At the tail end of the second day of my 4-day open shop hours, I yelled out that there were only 5 minutes left to the day. Jean--pictured below right--came running over from her studio. She walked into the space and immediately began tying things across the room, crumpling wall hung items up, throwing things on the floor, and completely reinventing the space.

About 2 minutes later--as Jean continued to make things happen--my friend Sarah (not in a current graduate program at MICA, but an alumna) strolled up to participate. She walked into the space and Jean began dressing her with things that she found in the space. (She had never met Sarah.) Sarah willingly participated with no complaints whatsoever.

A balloon popped, we all gasped, and Jean left. 

After Jean left, Sarah began playing with the space in her own way. She created a canopy with the plastic sheeting that was once her dress, hanging colorful strands from it. For a brief moment, it was silent in the space as she concentrated on building up the space. The interaction between the two of them--Jean and Sarah--and now watching Sarah alone, was quite lovely and provided for such rich documentation.

My second-to-last day of keeping shop was the day that Amare stopped by and upended everything. It was a glorious comment on power, manipulation, and elements of control. He walked into the space, asked me a question about what he could do and couldn't do, I told him he had free reign, and then he walked back out of the space. He looked at me and said, "I would like the whole space." I responded with uh, okay. (Question marks bouncing around in my head at a rapid pace.)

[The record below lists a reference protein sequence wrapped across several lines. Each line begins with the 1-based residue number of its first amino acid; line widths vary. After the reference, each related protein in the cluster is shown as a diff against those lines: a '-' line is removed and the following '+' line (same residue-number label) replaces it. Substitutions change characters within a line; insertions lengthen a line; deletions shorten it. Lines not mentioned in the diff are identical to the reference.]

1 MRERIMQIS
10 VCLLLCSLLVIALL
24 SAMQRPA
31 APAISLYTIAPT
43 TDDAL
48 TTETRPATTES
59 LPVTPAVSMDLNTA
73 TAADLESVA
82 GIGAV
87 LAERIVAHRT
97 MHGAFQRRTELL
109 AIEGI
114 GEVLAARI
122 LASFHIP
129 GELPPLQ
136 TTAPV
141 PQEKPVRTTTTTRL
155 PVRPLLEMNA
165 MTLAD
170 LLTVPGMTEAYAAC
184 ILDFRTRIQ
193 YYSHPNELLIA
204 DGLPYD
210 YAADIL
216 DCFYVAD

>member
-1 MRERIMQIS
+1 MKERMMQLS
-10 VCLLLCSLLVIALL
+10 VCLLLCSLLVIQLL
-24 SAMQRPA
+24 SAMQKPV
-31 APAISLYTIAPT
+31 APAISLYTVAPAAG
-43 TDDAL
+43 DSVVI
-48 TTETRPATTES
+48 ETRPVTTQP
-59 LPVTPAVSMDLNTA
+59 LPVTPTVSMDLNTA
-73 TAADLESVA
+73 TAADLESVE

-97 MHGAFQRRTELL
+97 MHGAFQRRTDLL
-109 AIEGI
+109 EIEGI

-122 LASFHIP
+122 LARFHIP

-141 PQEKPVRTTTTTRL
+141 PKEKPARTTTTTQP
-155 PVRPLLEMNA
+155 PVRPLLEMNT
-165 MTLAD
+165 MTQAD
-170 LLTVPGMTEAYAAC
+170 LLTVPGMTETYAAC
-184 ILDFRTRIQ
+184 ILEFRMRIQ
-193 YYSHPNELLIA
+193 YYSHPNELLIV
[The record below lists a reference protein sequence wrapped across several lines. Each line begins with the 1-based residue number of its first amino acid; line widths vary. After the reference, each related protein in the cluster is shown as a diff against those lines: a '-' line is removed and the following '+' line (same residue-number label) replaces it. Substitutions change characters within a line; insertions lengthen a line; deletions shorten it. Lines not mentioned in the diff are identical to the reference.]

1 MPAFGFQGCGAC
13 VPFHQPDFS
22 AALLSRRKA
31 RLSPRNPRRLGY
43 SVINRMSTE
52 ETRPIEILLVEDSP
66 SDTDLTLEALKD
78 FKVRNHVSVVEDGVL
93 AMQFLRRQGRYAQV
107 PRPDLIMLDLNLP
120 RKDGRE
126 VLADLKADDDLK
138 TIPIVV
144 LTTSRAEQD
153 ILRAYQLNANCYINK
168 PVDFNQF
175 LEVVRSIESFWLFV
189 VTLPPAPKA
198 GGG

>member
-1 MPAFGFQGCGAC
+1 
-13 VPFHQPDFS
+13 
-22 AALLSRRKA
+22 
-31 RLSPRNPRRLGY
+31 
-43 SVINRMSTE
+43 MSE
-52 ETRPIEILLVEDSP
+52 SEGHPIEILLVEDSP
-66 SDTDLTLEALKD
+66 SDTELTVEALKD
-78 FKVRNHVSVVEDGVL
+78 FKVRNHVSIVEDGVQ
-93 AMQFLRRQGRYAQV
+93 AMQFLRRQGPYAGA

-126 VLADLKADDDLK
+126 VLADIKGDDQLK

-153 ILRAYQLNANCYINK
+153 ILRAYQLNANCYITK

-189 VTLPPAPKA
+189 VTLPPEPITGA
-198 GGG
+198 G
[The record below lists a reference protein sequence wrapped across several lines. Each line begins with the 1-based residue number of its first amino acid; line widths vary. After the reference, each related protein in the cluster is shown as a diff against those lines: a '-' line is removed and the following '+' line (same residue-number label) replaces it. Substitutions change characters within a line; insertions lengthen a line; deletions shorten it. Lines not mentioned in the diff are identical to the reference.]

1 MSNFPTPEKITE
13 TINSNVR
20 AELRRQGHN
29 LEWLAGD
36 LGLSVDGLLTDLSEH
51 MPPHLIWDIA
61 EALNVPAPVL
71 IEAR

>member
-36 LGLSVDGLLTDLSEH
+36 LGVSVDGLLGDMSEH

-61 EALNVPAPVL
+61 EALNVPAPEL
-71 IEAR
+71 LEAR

Then he turned to the door, took down the paper with my name on it, crossed out my name, put his name on the sheet of paper, and rehung the paper on the opposite side of the doorway. He created a barrier to the doorway with orange plastic, and then he left. I just stood there with my mouth open, staring at my former studio space. It was brilliant. 

On the last day of the project, I was only open for one hour. It was a Monday night and group critiques started the following day. Only two people stopped by. But as you can see in the video above, the engagement between them was beautiful: connection.

I photographed the space after everyone left. Aftermath was what I was looking for ultimately, and aftermath generally takes place in quiet: energy laying dormant, spent. The resulting image was perfect to me. It was 25 people connecting through chaos: laughing, playing, making. It was engagement. It was an accident. It was an explosion of fun. 

I am so thankful to the participants that helped make this project happen. I can't wait to see what's next! 

11 August 2013

Liam Counts!

Hot 20: July Instagram Favorites . . .

My goodness! The summer has come and gone so quickly! And how exciting it was! Looking back at July instagrams, there seems to be a bit of a Baltimore celebration taking place . . . I was so incredibly honored to meet such an amazing bunch of people during the beginnings of my new graduate program. All of the people in my cohort for my MFA program are generous and creative people that I can't wait to see again. And I've never met anyone like my friend David. He almost always has a smile on his face. He's chock full of energy and light. And--I'm almost positive--he is one of the most selfless people on the planet. Enjoy these beautiful July memories!

Re: Readings on Failure . . .

One of the last short essays I had to write for my seminar class this past summer was a response to several readings we were asked to complete. The readings were on failure. Here is my response . . .